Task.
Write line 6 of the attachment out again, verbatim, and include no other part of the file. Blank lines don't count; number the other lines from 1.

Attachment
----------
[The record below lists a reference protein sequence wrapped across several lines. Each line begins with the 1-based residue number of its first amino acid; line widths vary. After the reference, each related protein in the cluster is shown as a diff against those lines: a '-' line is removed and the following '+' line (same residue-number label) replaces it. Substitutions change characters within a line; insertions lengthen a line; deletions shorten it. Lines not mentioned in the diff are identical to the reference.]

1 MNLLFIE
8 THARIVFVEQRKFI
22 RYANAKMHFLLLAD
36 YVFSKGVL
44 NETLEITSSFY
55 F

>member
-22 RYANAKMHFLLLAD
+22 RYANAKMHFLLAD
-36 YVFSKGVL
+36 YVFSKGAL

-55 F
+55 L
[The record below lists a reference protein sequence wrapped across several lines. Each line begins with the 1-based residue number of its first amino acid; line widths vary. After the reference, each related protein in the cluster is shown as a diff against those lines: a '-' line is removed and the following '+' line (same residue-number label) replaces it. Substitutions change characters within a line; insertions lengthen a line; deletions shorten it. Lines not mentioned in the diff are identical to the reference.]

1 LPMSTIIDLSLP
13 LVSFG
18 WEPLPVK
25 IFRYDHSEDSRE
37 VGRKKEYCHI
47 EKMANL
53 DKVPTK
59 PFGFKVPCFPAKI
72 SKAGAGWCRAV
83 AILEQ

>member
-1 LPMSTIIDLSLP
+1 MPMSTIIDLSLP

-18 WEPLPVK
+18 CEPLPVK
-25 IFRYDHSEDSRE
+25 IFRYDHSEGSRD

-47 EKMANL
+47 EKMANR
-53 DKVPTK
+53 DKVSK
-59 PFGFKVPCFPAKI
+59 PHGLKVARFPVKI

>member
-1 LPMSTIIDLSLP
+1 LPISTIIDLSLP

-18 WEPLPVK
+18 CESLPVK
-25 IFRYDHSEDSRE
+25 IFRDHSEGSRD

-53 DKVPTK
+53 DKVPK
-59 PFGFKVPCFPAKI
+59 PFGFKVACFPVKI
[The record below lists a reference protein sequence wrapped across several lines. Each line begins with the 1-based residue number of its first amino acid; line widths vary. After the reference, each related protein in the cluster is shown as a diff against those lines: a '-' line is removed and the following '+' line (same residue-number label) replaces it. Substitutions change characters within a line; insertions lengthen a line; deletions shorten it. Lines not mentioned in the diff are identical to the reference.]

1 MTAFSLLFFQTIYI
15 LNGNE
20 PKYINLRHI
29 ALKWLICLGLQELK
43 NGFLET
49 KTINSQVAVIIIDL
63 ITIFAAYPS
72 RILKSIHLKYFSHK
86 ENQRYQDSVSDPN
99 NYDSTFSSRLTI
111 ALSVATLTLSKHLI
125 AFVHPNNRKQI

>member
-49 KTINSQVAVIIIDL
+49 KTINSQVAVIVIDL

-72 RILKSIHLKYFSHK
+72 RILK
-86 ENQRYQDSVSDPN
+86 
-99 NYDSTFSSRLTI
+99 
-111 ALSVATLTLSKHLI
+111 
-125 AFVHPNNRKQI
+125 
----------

44 NETLEITSSFY